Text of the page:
“Neither do men light a candle and put it under a bushel, but on a candlestick; and it giveth light unto all that are in the house. Let your light so shine before all men, that they may see your good works, and glorify your Father which is in heaven.”
Matthew 5:15, 16

Most of what we know about the early Waldensians comes from the reports of those who wanted to accuse and eliminate them. These reports have become for us testimonies to a group of Christians who risked all for their beliefs in teaching the Bible, and in living a Christian life. Though persecution became fierce, their opponents did not prevail. The Waldensians have carried their light now for almost 800 years.

A 13th-century “police report” by an inquisitor. Taken from Church archives found in Carcassone, France.

THE POOR OF LYONS HAD THEIR ORIGINS around the year 1170, founded by a certain Lyonese citizen by the name of Vadensius or Valdenses, after whom his followers took their name. The person in question was a rich man but, abandoning all his wealth, he determined to observe a life of poverty and evangelical perfection, as the Apostles. He arranged for the Gospels and some other books of the Bible to be translated in common speech; also some texts of Saints Augustine, Jerome, Ambrose, and Gregory, arranged under titles which he called “sentences,” and which he read very often, though without understanding their import. Infatuated with himself, he usurped the prerogatives of the Apostles by presuming to preach the Gospel in the streets, where he made many disciples, and involving them, both men and women, in a like presumption by sending them out, in turn, to preach.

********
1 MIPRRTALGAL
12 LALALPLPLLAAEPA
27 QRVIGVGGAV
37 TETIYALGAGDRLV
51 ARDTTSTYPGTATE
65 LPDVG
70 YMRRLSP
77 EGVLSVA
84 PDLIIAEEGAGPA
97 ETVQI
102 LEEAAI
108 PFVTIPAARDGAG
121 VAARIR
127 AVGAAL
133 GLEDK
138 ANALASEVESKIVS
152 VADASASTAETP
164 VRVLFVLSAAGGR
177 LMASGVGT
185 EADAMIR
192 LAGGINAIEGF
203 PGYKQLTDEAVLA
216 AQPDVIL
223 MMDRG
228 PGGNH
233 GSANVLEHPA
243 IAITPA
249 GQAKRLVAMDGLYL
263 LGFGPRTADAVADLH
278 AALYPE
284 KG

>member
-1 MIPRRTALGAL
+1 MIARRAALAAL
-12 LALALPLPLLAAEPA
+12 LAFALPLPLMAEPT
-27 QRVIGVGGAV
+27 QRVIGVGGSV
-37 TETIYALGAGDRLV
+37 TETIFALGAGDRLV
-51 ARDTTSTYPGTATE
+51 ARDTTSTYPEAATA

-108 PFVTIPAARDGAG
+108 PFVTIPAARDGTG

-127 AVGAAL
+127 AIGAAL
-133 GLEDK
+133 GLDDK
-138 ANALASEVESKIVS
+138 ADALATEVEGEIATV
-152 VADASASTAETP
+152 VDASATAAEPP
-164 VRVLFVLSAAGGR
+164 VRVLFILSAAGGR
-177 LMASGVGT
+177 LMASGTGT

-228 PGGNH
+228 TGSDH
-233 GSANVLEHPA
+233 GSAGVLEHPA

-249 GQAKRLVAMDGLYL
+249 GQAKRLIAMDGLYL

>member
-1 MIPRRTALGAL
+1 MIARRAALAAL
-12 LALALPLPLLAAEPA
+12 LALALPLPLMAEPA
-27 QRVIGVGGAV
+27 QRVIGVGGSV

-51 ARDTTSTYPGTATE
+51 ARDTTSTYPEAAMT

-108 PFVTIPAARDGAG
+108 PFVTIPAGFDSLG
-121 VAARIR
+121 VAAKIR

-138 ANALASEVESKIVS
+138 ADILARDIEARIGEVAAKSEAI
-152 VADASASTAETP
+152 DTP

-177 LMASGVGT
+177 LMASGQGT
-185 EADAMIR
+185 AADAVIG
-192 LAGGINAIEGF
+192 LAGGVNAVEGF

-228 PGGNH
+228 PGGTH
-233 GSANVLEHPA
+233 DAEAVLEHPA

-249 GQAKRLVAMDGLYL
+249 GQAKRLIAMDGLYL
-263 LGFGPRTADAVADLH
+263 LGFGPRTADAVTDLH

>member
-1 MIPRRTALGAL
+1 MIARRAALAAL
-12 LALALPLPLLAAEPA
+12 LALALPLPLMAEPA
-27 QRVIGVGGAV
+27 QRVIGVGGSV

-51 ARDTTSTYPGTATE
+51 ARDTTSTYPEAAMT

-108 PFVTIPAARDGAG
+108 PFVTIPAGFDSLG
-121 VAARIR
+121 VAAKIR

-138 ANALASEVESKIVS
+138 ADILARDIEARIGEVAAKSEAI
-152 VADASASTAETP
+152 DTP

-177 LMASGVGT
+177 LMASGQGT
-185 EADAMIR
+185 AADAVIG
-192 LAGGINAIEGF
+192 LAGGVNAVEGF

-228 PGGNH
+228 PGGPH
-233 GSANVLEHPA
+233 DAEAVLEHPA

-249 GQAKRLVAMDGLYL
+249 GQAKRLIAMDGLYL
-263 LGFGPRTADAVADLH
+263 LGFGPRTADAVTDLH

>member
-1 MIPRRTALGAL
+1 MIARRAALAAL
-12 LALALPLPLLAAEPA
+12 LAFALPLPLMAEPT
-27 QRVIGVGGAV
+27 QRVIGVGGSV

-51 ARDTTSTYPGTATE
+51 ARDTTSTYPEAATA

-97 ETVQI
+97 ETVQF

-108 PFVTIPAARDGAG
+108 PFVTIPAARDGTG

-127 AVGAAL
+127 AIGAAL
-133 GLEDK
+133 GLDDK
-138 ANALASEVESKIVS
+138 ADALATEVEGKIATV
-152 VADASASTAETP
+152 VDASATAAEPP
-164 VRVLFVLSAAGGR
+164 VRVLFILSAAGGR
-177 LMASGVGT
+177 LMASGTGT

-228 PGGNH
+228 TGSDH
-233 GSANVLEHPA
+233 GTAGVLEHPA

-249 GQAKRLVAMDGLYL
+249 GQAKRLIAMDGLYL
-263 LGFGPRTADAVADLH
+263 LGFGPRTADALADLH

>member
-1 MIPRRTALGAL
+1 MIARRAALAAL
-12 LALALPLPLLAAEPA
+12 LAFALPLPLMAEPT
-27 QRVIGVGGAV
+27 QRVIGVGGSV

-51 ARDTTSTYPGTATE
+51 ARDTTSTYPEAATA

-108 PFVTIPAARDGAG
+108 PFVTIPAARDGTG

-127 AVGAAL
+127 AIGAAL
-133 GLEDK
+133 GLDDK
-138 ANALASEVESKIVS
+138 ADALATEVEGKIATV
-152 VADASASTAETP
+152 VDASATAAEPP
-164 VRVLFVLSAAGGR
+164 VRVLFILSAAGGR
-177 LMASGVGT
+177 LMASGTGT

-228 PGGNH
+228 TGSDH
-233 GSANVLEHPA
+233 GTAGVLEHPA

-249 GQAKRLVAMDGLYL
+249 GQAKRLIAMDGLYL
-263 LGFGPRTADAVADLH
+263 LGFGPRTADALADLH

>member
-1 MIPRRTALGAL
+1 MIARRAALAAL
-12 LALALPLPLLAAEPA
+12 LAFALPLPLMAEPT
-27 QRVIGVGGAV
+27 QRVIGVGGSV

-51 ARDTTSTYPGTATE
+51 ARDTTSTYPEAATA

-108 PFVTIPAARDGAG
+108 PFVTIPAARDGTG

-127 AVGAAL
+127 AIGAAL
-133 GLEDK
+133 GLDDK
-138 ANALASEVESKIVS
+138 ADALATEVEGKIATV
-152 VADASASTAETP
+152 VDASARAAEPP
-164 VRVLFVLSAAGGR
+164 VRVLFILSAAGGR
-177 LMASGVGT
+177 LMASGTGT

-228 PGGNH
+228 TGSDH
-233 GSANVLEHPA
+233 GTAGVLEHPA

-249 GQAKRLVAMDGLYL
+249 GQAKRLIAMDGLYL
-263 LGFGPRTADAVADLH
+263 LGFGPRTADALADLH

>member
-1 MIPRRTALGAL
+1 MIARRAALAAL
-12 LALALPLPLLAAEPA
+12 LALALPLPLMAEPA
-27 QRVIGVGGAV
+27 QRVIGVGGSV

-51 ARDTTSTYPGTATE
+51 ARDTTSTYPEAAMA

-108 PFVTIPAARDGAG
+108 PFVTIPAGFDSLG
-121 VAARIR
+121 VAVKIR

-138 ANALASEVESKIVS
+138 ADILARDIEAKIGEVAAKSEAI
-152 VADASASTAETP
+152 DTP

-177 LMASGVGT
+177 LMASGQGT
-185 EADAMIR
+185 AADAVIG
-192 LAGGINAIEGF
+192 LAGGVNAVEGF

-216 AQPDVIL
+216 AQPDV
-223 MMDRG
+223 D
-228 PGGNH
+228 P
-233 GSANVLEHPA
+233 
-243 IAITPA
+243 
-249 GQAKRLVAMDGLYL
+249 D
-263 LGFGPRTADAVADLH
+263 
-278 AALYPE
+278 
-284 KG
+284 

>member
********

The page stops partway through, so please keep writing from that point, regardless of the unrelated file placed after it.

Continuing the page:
These people, ignorant and illiterate, went about through the towns, entering houses and even ...

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